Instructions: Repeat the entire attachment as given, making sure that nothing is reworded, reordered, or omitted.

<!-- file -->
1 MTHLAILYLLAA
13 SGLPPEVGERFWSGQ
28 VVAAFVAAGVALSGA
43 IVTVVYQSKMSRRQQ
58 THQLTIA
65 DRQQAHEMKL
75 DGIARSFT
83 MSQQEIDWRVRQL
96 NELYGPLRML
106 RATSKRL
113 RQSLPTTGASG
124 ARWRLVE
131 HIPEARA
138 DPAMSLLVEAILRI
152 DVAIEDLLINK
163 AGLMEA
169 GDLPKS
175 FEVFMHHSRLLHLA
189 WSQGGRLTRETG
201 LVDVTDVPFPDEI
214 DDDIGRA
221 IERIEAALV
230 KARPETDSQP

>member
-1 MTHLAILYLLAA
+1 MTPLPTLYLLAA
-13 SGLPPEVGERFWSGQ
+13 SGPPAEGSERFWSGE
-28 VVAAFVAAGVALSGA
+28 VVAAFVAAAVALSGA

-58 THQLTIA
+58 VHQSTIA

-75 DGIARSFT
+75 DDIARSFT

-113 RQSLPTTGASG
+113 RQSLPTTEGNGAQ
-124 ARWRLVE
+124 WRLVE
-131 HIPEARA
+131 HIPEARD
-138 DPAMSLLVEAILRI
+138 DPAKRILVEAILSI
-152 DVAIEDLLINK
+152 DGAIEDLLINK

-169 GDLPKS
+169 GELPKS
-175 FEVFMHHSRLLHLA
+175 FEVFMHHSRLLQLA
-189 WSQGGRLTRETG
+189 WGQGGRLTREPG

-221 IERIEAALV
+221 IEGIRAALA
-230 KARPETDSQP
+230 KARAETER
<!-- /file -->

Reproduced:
1 MTHLAILYLLAA
13 SGLPPEVGERFWSGQ
28 VVAAFVAAGVALSGA
43 IVTVVYQSKMSRRQQ
58 THQLTIA
65 DRQQAHEMKL
75 DGIARSFT
83 MSQQEIDWRVRQL
96 NELYGPLRML
106 RATSKRL
113 RQSLPTTGASG
124 ARWRLVE
131 HIPEARA
138 DPAMSLLVEAILRI
152 DVAIEDLLINK
163 AGLMEA
169 GDLPKS
175 FEVFMHHSRLLHLA
189 WSQGGRLTRETG
201 LVDVTDVPFPDEI
214 DDDIGRA
221 IERIEAALV
230 KARPETDSQP

>member
-1 MTHLAILYLLAA
+1 MTPLPTLYLLAA
-13 SGLPPEVGERFWSGQ
+13 SGPPAEGSERFWSGE
-28 VVAAFVAAGVALSGA
+28 VVAAFVAAAVALSGA

-58 THQLTIA
+58 VHQSTIA

-75 DGIARSFT
+75 DDIARSFT

-113 RQSLPTTGASG
+113 RQSLPTTEGNGAQ
-124 ARWRLVE
+124 WRLVE
-131 HIPEARA
+131 HIPEARD
-138 DPAMSLLVEAILRI
+138 DPAKRILVEAILSI
-152 DVAIEDLLINK
+152 DGAIEDLLINK

-169 GDLPKS
+169 GELPKS
-175 FEVFMHHSRLLHLA
+175 FEVFMHHSRLLQLA
-189 WSQGGRLTRETG
+189 WGQGGRLTREPG

-221 IERIEAALV
+221 IEGIRAALA
-230 KARPETDSQP
+230 KARAETER